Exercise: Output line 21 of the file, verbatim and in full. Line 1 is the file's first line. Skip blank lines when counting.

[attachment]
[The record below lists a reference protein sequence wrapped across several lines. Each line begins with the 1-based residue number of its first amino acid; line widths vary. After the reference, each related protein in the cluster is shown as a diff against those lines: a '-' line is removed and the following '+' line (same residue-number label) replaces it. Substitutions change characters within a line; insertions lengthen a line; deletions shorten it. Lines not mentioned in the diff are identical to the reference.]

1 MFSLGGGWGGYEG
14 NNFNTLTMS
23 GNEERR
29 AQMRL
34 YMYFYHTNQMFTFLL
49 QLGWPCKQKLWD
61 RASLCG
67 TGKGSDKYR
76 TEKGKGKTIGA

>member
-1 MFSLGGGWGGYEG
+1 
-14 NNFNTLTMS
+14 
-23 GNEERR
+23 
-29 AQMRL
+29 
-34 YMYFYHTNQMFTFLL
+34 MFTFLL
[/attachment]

+34 MFTFLL